Let’s create the magic together.  We love helping women HONOR their purpose, LIVE their purpose and CELEBRATE their purpose.

Ithaka Financial Planning Blog posting February 2018

Posted in Financial Planning, Insurance, Tips on by .

Ithaka Financial Planning Blog posting February 2018

How does Umbrella Insurance work to mitigate your risk?

Beth and I recently met with Mitch Freedman of Freedman Risk Management Partners, LLC.  Mitch puts together comprehensive property and casualty insurance solutions for high net worth clients.  His focus is making sure insurance policies work to protect clients’ true financial risk in the most cost effective manner.  He is excellent at explaining insurance concepts and risk, so we thought we would share his thoughts on Umbrella Insurance.

Beth and Carolyn:  What is Umbrella Insurance?

Mitch:  Personal umbrella insurance is an extra layer of liability coverage that sits over your homeowners, auto, boat and other personal (non-business) asset coverage.  A serious auto accident or injury to a visitor at your home can turn into a large claim against you.  Umbrella liability insurance steps in to provide this added protection.

Beth and Carolyn:  Who needs Umbrella Insurance?

Mitch: Just about anyone who owns a home or car should consider umbrella insurance.  In our litigious society, anyone can be sued for injury or damage to someone else, especially when it causes severe injury or worse.  Those with significant assets should be even more diligent about protecting themselves through umbrella liability coverage.  They are the proverbial “target” with deep pockets.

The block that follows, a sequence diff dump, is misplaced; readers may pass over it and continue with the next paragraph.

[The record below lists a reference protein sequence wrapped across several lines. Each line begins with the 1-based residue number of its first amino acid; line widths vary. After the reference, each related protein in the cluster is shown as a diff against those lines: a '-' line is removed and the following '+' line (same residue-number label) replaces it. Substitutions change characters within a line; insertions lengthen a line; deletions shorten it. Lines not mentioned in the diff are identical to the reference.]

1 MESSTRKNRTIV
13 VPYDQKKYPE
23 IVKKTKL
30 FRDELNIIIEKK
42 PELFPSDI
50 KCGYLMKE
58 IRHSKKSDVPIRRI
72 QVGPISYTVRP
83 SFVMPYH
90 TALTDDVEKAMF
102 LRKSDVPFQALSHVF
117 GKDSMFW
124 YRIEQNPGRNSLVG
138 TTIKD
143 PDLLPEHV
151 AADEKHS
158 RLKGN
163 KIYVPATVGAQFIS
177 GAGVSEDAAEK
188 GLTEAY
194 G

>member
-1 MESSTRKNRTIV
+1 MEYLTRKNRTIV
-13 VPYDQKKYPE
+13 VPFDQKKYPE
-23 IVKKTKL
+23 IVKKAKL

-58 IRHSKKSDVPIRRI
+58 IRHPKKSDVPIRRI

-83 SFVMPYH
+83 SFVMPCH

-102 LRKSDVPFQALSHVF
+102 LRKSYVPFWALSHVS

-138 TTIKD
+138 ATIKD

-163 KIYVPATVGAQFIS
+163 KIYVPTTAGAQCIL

Beth and Carolyn:  How much coverage should you have?

Mitch:  There is no perfect answer to how much coverage one should maintain.  Net worth is often a starting point but other factors such as a client’s tolerance for risk, risk profile (number of homes, cars, boats, youthful drivers, etc.) and premium.  Ultimately it’s a judgment call made by the individual.

Beth and Carolyn:  What are a few key things to keep in mind when buying Umbrella Insurance?


  1. Umbrella coverage tends to be very affordable.  For a couple hundred dollars per million dollars of coverage, you can typically buy coverage up to $10MM.  This small cost helps you sleep at night knowing you’re protected in the event of a serious claim.
  2. Make certain all of your underlying assets are listed on your umbrella policy.If a home, vehicle, or boat is not listed, and an accident occurs the policy will not provide the coverage it’s meant for.
  3. Understand the growing frequency of personal injury suits stemming libel, slander, or defamation. This is a growing area of personal injury claims in our world of social media.  Take particular care if you have kids online.
  4. Understand that the insurance company has a duty to defend you, even if the suit has little merit.Defense costs are covered by the insurer, and are outside the limits of the policy, so they don’t eat into what is available to pay a potential settlement.

Beth and Carolyn:  Thanks Mitch for shedding some light on this oft misunderstood area of insurance!


Carolyn and Beth

Questions for Mitch?

Contact him at: